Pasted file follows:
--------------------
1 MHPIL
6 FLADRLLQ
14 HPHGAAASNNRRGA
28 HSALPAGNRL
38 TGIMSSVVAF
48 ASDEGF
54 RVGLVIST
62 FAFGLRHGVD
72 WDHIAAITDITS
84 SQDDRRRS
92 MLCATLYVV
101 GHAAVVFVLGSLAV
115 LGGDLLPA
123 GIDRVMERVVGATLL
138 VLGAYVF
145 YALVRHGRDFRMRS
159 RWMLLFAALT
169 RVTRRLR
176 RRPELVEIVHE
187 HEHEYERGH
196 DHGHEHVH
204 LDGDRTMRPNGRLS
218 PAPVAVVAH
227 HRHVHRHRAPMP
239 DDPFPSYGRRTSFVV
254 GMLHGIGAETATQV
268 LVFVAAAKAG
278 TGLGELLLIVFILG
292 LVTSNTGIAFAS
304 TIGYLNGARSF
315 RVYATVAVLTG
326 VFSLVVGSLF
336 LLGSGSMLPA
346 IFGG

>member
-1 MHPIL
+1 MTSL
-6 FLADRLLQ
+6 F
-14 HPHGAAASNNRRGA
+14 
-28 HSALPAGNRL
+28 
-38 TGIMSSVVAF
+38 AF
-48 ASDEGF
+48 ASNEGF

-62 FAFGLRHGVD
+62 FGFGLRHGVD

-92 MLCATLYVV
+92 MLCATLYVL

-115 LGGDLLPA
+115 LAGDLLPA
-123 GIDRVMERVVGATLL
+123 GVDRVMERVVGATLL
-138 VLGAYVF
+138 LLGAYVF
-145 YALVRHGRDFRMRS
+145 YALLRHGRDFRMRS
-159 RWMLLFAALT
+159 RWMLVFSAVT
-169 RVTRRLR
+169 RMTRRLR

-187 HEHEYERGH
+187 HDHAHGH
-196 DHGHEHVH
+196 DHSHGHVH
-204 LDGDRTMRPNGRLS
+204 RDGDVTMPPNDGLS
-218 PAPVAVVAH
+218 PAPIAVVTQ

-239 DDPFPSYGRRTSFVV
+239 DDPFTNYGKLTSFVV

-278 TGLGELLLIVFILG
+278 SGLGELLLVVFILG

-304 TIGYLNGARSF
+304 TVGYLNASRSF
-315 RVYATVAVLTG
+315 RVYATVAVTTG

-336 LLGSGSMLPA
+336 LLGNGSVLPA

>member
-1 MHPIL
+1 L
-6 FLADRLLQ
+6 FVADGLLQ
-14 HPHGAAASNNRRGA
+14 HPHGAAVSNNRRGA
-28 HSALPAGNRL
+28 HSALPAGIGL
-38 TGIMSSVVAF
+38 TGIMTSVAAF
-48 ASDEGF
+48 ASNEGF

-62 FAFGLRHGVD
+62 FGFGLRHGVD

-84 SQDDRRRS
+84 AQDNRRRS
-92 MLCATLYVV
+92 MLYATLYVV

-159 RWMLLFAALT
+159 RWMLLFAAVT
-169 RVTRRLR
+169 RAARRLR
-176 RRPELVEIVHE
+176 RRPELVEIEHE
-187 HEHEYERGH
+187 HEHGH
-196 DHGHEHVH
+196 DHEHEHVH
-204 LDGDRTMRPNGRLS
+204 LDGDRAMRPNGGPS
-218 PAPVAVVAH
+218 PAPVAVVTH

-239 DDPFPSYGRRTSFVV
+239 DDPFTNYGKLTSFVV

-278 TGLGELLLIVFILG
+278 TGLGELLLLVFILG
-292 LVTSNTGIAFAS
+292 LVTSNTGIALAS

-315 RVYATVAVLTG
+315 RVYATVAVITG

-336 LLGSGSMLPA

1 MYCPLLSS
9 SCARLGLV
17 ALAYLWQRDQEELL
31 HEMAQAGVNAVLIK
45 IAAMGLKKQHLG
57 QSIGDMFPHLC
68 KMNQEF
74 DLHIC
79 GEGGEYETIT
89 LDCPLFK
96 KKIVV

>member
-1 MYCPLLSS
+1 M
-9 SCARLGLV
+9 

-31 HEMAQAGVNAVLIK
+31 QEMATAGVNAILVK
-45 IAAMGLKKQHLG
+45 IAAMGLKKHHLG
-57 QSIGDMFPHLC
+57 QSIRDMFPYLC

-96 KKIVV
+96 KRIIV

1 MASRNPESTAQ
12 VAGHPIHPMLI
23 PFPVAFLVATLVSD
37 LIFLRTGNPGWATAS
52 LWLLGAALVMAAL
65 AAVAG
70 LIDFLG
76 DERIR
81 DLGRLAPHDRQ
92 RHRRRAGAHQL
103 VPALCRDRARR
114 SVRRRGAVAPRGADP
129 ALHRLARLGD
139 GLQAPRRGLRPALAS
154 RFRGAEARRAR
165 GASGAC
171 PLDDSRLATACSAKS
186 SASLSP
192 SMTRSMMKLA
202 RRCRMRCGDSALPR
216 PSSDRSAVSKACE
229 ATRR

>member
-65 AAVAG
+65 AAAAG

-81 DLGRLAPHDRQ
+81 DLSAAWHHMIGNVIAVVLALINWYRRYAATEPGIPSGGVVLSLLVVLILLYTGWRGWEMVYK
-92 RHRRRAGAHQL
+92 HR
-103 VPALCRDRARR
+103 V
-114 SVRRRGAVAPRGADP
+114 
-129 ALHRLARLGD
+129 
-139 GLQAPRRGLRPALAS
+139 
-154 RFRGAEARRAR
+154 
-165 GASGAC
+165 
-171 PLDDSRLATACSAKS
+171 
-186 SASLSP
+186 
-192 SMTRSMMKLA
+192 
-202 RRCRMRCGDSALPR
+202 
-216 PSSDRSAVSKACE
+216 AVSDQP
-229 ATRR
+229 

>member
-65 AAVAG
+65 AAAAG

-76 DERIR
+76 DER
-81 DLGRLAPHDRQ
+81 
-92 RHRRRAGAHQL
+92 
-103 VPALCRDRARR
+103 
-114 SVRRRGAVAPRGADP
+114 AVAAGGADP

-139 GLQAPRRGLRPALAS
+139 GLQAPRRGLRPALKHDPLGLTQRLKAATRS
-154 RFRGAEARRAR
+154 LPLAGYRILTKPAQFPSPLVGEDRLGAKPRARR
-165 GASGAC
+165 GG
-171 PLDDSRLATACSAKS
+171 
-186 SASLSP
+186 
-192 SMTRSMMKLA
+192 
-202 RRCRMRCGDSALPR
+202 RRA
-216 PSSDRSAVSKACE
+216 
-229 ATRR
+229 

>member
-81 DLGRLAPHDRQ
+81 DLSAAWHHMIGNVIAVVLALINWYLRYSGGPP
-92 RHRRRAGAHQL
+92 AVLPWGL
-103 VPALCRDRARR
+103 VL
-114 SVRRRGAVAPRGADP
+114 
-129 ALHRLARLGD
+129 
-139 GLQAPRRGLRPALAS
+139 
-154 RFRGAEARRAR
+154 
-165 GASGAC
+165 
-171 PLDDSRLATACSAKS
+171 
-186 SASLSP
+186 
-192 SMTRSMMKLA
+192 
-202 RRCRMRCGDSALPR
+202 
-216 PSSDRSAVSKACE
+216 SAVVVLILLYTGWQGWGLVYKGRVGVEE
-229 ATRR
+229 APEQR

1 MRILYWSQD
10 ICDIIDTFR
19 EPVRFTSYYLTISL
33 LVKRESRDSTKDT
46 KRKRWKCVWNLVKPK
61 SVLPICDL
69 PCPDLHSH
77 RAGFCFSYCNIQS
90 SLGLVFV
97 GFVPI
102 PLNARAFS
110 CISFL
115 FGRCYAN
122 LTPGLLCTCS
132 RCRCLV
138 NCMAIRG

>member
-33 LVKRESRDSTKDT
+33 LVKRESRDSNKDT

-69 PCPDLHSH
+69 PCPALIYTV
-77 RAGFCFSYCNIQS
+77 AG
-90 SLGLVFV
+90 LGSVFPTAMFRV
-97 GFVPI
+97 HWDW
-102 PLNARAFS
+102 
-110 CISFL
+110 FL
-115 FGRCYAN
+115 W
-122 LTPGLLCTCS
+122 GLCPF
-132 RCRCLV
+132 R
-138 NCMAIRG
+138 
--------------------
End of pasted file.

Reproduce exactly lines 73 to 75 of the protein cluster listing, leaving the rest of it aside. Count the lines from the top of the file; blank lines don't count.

+239 DDPFTNYGKLTSFVV

-278 TGLGELLLIVFILG
+278 SGLGELLLVVFILG